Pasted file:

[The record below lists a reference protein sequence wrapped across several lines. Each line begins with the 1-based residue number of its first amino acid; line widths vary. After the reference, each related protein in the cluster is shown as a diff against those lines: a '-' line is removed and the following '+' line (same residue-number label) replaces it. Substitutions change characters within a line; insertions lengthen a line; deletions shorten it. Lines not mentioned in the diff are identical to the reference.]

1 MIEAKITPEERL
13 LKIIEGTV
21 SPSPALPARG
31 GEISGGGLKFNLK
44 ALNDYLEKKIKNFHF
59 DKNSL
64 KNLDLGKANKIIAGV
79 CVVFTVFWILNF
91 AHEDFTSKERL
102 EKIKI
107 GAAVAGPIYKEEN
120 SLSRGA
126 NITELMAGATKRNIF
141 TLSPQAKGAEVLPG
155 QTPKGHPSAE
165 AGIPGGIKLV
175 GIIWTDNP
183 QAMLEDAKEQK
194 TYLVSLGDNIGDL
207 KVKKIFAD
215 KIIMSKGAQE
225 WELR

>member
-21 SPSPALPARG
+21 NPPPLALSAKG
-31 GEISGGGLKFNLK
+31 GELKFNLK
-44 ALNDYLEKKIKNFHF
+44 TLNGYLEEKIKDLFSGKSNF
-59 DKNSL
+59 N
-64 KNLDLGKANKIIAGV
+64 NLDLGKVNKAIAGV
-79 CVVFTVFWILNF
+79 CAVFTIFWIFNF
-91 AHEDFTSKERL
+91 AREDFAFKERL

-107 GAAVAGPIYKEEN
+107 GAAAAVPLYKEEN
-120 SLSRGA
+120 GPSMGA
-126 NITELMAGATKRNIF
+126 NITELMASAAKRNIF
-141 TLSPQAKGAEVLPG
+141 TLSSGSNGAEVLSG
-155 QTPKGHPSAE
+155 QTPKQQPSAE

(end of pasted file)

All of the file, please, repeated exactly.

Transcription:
[The record below lists a reference protein sequence wrapped across several lines. Each line begins with the 1-based residue number of its first amino acid; line widths vary. After the reference, each related protein in the cluster is shown as a diff against those lines: a '-' line is removed and the following '+' line (same residue-number label) replaces it. Substitutions change characters within a line; insertions lengthen a line; deletions shorten it. Lines not mentioned in the diff are identical to the reference.]

1 MIEAKITPEERL
13 LKIIEGTV
21 SPSPALPARG
31 GEISGGGLKFNLK
44 ALNDYLEKKIKNFHF
59 DKNSL
64 KNLDLGKANKIIAGV
79 CVVFTVFWILNF
91 AHEDFTSKERL
102 EKIKI
107 GAAVAGPIYKEEN
120 SLSRGA
126 NITELMAGATKRNIF
141 TLSPQAKGAEVLPG
155 QTPKGHPSAE
165 AGIPGGIKLV
175 GIIWTDNP
183 QAMLEDAKEQK
194 TYLVSLGDNIGDL
207 KVKKIFAD
215 KIIMSKGAQE
225 WELR

>member
-21 SPSPALPARG
+21 NPPPLALSAKG
-31 GEISGGGLKFNLK
+31 GELKFNLK
-44 ALNDYLEKKIKNFHF
+44 TLNGYLEEKIKDLFSGKSNF
-59 DKNSL
+59 N
-64 KNLDLGKANKIIAGV
+64 NLDLGKVNKAIAGV
-79 CVVFTVFWILNF
+79 CAVFTIFWIFNF
-91 AHEDFTSKERL
+91 AREDFAFKERL

-107 GAAVAGPIYKEEN
+107 GAAAAVPLYKEEN
-120 SLSRGA
+120 GPSMGA
-126 NITELMAGATKRNIF
+126 NITELMASAAKRNIF
-141 TLSPQAKGAEVLPG
+141 TLSSGSNGAEVLSG
-155 QTPKGHPSAE
+155 QTPKQQPSAE